The House Committee on Veterans’ Affairs is putting together legislation to give autonomy back to a Gulf War illness advisory committee that has been stripped of its independence over the past year. The legislation would give the Research Advisory Committee on Gulf War Veterans’ Illnesses independent budget control and would require that its members be appointed by congressional veterans committees.
“The committee is essentially having its legs cut out from underneath it,” said Diane Zumato, legislative director for AMVETS, a veterans’ service organization. “Veterans Affairs had a good idea in having this oversight group, and now it seems that they don’t really like what they’re hearing because the group isn’t parroting what VA is saying.”
Last week, Veterans Affairs notified the advisory committee that it could no longer release committee reports or recommendations without written VA approval. In the past year, Veterans Affairs has:
• Notified the advisory committee members that all but one of them would be replaced.
• Ended the tenure of Jim Binns, a Vietnam veteran and former principal deputy assistant secretary of Defense under President George H.W. Bush, as chairman of the board.
• Removed its charge to review the effectiveness of VA research.
• Moved back toward looking at stress as a cause of Gulf War illness, rather than following up on evidence that it is caused by environmental exposures, such as to insect repellent, anti-nerve agent pills and Sarin gas, as recent studies have shown.
VA did not address the committee’s issues about losing their autonomy directly, but sent a statement about Gulf War illness in general: “VA agrees that there are health issues associated with service in the Gulf War, and is committed to ensuring Gulf War Veterans have access to the care and benefits they have earned and deserve,” the statement reads. “VA is clear in our commitment to treating these health issues and does not support the notion some have put forward that these health symptoms arise as a result of post-traumatic stress disorder or other mental health issues that arose as a result of being deployed.”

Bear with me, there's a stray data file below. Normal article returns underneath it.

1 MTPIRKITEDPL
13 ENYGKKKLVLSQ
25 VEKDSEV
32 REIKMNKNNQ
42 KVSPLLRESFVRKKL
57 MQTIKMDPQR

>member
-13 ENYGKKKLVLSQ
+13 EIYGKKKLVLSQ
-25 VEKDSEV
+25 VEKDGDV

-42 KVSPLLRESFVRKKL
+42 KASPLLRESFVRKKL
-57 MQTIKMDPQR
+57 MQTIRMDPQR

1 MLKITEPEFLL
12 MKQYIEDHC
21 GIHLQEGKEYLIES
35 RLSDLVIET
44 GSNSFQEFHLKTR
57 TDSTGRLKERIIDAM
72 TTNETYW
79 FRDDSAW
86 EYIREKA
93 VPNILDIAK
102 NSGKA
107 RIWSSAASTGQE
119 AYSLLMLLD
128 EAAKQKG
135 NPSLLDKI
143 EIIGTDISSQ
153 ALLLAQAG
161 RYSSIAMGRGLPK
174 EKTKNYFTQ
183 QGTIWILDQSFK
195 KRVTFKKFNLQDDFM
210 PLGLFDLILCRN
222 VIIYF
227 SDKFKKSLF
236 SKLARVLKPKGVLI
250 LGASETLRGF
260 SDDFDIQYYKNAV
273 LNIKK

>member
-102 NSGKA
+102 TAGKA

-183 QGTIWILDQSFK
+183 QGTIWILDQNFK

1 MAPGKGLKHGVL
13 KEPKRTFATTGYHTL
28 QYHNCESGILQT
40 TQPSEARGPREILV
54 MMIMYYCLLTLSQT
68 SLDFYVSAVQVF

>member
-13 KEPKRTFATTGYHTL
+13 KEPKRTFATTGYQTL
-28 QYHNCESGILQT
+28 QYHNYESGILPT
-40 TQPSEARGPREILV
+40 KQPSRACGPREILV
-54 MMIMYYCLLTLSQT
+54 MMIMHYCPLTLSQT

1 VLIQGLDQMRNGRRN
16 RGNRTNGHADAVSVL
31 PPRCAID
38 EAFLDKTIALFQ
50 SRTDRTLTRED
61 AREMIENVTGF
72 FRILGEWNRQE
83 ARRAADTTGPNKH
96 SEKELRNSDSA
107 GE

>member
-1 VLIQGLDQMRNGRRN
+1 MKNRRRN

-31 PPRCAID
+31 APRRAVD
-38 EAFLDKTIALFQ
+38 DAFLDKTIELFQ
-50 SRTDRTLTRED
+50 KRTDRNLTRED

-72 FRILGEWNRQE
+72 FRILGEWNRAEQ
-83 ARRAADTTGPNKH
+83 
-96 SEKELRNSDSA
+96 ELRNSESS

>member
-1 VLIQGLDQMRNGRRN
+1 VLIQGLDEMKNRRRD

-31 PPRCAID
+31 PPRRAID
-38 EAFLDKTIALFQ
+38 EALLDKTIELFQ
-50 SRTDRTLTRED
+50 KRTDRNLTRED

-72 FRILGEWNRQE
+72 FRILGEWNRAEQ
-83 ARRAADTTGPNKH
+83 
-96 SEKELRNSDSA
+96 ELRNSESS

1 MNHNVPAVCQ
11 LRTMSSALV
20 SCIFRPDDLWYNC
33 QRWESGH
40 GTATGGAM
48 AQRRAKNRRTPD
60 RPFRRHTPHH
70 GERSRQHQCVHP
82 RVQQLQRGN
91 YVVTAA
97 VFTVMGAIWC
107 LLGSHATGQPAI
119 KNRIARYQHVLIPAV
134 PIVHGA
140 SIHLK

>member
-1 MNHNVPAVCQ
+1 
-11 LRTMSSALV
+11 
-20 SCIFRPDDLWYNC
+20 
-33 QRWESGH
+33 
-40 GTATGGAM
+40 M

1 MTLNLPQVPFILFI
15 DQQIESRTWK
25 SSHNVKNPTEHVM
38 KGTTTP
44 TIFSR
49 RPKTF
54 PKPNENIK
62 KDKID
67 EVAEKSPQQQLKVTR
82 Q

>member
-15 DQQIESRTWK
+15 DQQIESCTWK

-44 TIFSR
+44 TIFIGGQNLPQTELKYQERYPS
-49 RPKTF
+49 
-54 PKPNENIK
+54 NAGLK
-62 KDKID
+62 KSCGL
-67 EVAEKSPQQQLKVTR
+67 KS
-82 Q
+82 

The statement said that VA appreciates the “valuable advice” the research advisory committee provides “on research studies, plans and strategies aimed at improving our ability to serve Gulf War veterans.”
While legislators were not able to speak about the legislation because it has not been finalized, Zumato said AMVETS members would reach out to every Congress member this week to talk about environmental toxins like those the 1991 Gulf War veterans were exposed to. She said organizers would make an issue of Gulf War illness so more recent vets — as well as future vets — would have access to care for all potential toxic exposures.
“It’s not just Gulf War,” said Zumato, who joined the Women’s Army Corps before it was incorporated into the Army in 1978. “It’s anybody whose been exposed to any kind of toxic environment and now they have a very strong possibility of having illnesses caused by those exposures.”